Tim has called Montana home for over 18 years. After moving to Missoula to attend the University of Montana, he and his wife moved to the Flathead valley in 2004, and have considered it home ever since. Tim started his career in sales in the bike shop, and was sales manager of Glacier Cyclery in Whitefish for over 8 years. A friendly smile, and an honest conversation is what you’ll get when you work with Tim. When he’s not dedicating his time to working with clients, you can typically find Tim out on the mountain bike trails, finding fresh lines skiing in the back country, or paddling one of our gorgeous stretches of rivers here in Northwest Montana. With a wealth of local knowledge, Tim is more than happy to help you find your Montana dream! Call him today at 406.897.4289.
Summertime means tourism in the Flathead Valley
With more people discovering and visiting the Flathead, local stakeholders discuss how to maintain hold on the growing tourism industry.
When summertime hits the Flathead Valley, it’s impossible to ignore the role tourism plays in the valley’s economy – the roads are full of cars and RVs, the campgrounds and hotel rooms are bustling, and Glacier National Park is packed with folks looking to get to know their national playground.
Millions of people stream into the Flathead during the summer, with adventure on their minds and plenty of money in their wallets. The question for local business and tourism-based organizations is, how do we most effectively drink from what has become a fire hose of economic activity?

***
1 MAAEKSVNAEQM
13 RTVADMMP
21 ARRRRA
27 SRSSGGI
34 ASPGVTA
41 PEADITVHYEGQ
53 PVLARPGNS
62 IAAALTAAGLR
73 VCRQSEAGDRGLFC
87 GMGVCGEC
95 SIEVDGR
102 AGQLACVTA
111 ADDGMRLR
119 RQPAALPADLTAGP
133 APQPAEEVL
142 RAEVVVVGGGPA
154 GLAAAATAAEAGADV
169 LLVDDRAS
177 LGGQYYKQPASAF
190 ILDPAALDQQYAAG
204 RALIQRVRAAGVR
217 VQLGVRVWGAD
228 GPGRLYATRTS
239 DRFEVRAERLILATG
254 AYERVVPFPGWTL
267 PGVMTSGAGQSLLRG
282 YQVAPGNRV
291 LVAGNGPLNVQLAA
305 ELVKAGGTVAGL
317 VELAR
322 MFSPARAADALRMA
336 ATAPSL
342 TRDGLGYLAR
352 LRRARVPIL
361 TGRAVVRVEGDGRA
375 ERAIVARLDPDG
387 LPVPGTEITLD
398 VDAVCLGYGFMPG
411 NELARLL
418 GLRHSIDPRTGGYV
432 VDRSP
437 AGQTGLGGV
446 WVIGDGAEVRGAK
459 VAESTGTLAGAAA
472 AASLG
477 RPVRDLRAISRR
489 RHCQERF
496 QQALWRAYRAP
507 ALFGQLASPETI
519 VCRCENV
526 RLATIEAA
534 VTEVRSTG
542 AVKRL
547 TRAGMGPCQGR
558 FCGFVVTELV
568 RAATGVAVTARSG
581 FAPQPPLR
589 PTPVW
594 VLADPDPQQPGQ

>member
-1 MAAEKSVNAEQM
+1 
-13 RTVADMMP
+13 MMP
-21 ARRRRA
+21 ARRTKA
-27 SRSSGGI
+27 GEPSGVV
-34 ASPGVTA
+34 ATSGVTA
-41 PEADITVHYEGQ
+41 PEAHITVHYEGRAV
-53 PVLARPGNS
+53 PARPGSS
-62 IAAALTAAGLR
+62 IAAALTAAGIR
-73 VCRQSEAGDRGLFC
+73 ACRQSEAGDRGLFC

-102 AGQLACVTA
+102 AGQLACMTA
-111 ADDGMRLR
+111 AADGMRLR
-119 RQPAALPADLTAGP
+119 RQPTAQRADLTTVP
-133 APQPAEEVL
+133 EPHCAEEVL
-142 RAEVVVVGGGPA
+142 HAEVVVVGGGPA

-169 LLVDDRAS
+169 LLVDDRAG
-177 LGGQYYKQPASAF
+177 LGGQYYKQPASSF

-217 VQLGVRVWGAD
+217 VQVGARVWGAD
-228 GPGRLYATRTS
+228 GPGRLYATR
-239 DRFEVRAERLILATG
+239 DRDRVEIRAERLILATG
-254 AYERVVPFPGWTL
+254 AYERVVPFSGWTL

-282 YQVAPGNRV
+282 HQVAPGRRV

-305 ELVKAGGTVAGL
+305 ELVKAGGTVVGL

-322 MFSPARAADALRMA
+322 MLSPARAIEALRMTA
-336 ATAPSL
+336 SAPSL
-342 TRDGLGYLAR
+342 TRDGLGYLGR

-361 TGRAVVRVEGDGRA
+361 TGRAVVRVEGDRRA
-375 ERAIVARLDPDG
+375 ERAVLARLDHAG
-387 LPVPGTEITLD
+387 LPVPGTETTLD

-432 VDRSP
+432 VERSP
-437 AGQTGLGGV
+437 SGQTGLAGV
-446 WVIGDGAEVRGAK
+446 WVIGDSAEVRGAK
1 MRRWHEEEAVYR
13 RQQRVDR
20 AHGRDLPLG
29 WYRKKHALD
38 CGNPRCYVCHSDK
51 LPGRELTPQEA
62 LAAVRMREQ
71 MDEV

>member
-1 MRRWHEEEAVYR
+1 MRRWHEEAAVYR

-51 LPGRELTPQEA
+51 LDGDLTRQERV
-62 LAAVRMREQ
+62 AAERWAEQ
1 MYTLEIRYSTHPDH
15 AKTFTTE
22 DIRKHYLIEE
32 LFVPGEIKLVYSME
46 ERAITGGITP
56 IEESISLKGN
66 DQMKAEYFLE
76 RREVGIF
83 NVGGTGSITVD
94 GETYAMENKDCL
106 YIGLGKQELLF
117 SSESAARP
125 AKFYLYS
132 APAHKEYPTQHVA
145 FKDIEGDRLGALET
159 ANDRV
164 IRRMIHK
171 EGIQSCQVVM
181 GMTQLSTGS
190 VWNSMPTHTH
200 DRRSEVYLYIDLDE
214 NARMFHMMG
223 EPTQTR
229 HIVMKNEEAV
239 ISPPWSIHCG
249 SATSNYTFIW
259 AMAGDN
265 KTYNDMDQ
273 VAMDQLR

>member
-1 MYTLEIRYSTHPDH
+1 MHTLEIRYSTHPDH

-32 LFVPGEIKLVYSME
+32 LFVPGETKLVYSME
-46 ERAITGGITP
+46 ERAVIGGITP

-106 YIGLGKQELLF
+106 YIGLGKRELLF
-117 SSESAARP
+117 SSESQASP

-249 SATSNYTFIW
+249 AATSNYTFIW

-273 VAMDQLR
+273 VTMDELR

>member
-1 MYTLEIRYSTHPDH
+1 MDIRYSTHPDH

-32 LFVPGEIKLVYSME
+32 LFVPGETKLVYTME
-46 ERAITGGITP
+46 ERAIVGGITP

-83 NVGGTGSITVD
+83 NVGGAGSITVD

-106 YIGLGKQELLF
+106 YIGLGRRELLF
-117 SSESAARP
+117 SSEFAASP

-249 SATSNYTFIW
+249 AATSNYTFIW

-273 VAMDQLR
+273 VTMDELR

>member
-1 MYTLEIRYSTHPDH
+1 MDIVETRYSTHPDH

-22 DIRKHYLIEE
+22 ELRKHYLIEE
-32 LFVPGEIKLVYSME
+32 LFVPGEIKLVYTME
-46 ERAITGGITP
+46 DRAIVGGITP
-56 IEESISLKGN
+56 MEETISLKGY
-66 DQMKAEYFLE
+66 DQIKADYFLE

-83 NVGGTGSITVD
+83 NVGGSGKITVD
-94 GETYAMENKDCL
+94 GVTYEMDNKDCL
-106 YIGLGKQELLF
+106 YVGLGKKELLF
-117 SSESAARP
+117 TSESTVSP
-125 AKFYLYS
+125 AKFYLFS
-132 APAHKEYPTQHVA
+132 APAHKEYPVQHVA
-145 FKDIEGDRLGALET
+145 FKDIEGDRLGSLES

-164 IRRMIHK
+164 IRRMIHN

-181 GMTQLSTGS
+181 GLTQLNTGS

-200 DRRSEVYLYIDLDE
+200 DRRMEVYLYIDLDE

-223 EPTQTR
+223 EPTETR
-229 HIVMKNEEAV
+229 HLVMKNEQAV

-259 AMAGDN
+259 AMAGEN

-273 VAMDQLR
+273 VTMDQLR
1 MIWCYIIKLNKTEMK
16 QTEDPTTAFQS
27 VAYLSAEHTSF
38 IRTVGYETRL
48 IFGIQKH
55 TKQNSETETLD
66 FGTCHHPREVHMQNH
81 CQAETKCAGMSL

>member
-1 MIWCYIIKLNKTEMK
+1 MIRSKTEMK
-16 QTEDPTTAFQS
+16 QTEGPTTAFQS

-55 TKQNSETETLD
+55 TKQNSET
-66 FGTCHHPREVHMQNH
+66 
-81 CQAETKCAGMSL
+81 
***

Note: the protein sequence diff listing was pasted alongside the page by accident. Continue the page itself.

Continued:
That was the basis of a panel discussion at a recent Kalispell Chamber of Commerce luncheon, where leaders from various facets of the tourism industry discussed how to best take advantage of the natural magnetism of this place. The panel included Dawn Jackson with the Kalispell Convention and Visitor Bureau; Jeff Mow, superintendent of Glacier Park; Jeri Moon of the Northwest Montana Association of Realtors; and Alisha Shilling of Kalico.
Whitefish Adopts Water Usage Ordinance
New conservation measure will affect hours of outdoor watering
BY TRISTAN SCOTT //
The Whitefish City Council on May 20 adopted a new water conservation ordinance for city water users during peak summer months, limiting the timeframe in which residents can water their lawns.
“This ordinance is not about using less water, it’s really about wasting less water,” Craig Workman, director of Public Works, stated in a release announcing the ordinance. “During the peak summer months, our existing infrastructure struggles to keep up with current water use demand.”
Although infrastructure upgrades are planned, Workman said, they would not be in place for two to three years.